Satapalia Cave, Georgia Caucasus

Prometheus Cave

Prometheus Cave is a picturesque cave in 1060m length near Tshaltubo. The Cave of Prometheus was discovered only in 1983. Another world inside the cave is opening for visitors after having been made ​​the necessary adjustments to lighting and safety of the cave. The route is safe and well lit. The Cave of Prometheus consists of 16 small caves and large halls (21m). The path rises, then descends, passes over underground rivers and lakes. The Temperature is more or less constant at about 15-16 degrees Celsius. You can finish the journey on the boat drifted on the underground lake (about 280 m).

Prometheus Cave, Kutaisi

Mgvimevi Monastery

Cave monastery, Mgvimevi church is deep inside the large natural cave. The monastery is quite difficult to access because it is partially carved into cliff sides. To get there one needs to climb a long and narrow staircase and pass a tunnel. The facade of the main building is decorated with ornaments around the windows. The entrance door is a masterpiece of wood carving. The wooden gates showing various episodes of Christ's life. Jesus Christ and twelve apostles are on the top of the composition. Some paintings and wall murals were also well preserved inside the church. There are 13th-century frescos presenting portraits of the founder of the monastery at the northern wall of the temple. Southern wall displays paintings of the 16th century.

Bagrati

Cathedral of the Dormition belongs to the early 11th-century and located in Kutaisi. The church is a masterpiece of medieval architecture. The widely known name is "Bagrati" that comes from the name of King Bagrat III, who reigned Imereti when the Cathedral was constructed. The church was heavily damaged at the end of the 17th century by the Ottoman army and for more than three centuries the ruins were the place of pilgrimage. In 2012 the renovation works aiming at returning the temple into its previous shape, were finished. Currently, the church has opened the doors for visitors and working again. Bagrati an important place of worship.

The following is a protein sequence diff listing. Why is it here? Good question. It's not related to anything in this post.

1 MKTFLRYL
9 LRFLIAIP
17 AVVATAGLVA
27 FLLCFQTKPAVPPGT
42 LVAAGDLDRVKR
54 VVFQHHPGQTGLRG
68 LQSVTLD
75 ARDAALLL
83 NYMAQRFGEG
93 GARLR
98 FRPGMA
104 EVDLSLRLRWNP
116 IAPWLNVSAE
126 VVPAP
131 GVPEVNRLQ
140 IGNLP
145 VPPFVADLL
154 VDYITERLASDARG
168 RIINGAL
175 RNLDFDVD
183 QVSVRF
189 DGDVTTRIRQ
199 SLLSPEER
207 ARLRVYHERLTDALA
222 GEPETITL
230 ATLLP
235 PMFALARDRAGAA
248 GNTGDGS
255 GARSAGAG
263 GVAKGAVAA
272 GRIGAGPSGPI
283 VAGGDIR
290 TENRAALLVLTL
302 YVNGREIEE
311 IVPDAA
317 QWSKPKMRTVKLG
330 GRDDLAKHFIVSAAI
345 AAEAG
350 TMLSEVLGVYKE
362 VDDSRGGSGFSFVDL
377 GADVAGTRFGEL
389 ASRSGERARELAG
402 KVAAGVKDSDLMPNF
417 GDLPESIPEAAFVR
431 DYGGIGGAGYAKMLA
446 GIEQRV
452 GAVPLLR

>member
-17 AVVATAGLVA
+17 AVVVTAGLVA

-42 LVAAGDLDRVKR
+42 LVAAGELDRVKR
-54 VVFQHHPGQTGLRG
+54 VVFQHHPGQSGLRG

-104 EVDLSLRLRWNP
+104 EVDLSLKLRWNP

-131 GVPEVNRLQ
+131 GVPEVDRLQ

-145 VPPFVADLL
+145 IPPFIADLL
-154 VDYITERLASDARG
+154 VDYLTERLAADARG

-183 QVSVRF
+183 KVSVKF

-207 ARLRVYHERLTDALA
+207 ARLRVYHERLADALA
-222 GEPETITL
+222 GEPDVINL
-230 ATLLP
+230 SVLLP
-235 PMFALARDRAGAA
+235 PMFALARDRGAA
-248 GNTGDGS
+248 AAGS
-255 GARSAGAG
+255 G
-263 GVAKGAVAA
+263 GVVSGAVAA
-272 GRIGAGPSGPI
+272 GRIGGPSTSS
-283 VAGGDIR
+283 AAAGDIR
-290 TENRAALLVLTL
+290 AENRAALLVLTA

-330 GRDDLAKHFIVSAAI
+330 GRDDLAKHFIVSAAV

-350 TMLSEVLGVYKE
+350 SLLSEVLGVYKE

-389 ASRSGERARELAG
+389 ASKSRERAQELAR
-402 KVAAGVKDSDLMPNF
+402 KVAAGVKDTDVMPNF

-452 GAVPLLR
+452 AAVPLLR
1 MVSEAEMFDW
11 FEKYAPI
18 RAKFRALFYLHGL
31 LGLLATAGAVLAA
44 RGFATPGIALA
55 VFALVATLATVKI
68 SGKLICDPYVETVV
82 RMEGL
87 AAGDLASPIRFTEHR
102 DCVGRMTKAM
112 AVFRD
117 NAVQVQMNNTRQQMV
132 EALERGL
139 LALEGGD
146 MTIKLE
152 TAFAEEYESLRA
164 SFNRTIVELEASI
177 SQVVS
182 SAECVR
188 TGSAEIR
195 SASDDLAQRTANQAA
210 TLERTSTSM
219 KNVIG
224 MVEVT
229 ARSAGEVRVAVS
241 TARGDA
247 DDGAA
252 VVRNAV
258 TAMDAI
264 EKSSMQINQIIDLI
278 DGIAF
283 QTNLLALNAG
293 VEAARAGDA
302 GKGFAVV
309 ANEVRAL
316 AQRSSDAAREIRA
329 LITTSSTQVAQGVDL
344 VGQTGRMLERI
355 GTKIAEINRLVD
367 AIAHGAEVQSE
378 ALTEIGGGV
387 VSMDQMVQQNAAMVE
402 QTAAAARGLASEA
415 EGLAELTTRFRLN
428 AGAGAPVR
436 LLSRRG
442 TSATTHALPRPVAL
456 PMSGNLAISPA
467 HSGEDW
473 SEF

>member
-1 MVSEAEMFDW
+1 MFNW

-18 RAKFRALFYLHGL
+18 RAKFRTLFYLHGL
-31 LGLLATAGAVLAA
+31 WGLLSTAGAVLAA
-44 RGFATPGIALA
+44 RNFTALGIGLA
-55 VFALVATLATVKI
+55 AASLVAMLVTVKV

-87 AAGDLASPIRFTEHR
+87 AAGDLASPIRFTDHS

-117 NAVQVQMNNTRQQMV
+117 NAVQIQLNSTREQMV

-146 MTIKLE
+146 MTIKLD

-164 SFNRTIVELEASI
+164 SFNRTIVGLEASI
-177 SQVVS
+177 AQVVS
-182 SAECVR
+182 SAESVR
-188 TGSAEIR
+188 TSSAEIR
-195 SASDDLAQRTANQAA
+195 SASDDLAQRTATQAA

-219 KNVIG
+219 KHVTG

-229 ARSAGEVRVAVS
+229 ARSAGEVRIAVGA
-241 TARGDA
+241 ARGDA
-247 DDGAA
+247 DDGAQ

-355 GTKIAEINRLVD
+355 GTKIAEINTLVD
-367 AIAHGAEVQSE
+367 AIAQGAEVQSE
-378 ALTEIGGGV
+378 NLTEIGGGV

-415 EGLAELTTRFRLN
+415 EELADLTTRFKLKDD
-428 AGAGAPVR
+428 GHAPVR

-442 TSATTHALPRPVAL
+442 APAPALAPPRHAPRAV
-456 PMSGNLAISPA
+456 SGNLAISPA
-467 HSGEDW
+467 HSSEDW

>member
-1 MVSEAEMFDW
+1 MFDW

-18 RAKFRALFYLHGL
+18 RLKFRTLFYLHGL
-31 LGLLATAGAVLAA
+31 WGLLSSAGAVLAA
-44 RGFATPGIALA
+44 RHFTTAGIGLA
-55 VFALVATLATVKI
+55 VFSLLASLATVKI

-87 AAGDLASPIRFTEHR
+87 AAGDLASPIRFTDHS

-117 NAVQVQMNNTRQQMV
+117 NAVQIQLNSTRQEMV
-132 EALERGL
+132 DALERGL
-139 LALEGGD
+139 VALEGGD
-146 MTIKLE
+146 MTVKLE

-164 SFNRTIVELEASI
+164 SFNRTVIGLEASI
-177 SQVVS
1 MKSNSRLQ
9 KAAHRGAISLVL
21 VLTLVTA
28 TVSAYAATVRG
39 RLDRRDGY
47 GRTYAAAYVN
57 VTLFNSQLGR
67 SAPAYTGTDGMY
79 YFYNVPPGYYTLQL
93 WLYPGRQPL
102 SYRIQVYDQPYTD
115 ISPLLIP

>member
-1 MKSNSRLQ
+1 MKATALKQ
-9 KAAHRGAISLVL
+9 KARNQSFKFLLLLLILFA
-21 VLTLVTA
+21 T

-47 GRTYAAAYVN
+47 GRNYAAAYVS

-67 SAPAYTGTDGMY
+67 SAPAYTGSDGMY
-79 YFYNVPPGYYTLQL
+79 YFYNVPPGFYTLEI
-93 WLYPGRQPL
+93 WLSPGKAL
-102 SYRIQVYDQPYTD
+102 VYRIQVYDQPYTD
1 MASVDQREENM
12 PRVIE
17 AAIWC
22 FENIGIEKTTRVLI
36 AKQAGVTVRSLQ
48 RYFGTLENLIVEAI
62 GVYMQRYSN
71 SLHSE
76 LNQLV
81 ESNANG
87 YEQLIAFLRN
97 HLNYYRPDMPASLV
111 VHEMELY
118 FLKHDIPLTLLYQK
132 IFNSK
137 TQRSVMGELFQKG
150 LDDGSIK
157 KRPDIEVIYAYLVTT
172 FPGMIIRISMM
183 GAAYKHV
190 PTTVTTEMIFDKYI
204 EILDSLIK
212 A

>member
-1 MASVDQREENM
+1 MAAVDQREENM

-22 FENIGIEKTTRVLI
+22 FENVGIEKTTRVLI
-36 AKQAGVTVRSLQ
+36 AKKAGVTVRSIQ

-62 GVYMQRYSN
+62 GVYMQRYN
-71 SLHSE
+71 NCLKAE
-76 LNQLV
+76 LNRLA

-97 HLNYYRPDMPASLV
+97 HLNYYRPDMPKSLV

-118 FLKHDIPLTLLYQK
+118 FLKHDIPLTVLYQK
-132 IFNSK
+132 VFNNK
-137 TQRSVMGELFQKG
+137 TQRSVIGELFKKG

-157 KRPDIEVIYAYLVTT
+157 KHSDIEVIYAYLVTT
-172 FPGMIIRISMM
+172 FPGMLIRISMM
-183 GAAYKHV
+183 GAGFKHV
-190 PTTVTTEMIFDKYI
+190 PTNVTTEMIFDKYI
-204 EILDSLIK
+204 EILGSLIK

Bagrati, Kutaisi

Borjomi Kharaguli Park

Borjomi Kharaguli Park the largest (76,000 hectares) National Park in Georgia situated in Lesser Caucasus. The park is a nature reserve with marked trails and some mountain shelters for the hikers, however, if choosing to stay overnight one will need a sleeping bag and some food, because there are no guesthouses on the way. The park is covered with forests and it is a paradise for birdwatchers and botanists as well as for hikers. The territory of the park is not as elevated as many other places in Georgia - the highest peak in the park is 2642 meters, so the trails can be reached all the year-round if the weather allows. More and more visitors are coming to the park for its unique landscapes, historical monuments, and rich fauna and flora. The history of the park is tightly related to the Grand Duke Michael Nikolaevich Romanov, the brother of Russian Tsar Alexander II. After Georgia lost its independence and became a protectorate of Russia (Treaty of Gieorgievsk, 1783), Michael Romanov was appointed Governor-General of Transcaucasia. He found the beauty and health potential of Borjomi area so impressive, that he built his summer residence in Likani in 1895. Later a water-bottling plant was also constructed and Borjomi water became famous in Russia. Due to Governor's order also lumbering or hunting without permission was restricted, thus making the area protected from uncontrolled deforestation. A good source of information about interesting touristic trails is a book by Peter Nasmyth "Walking in the Caucasus".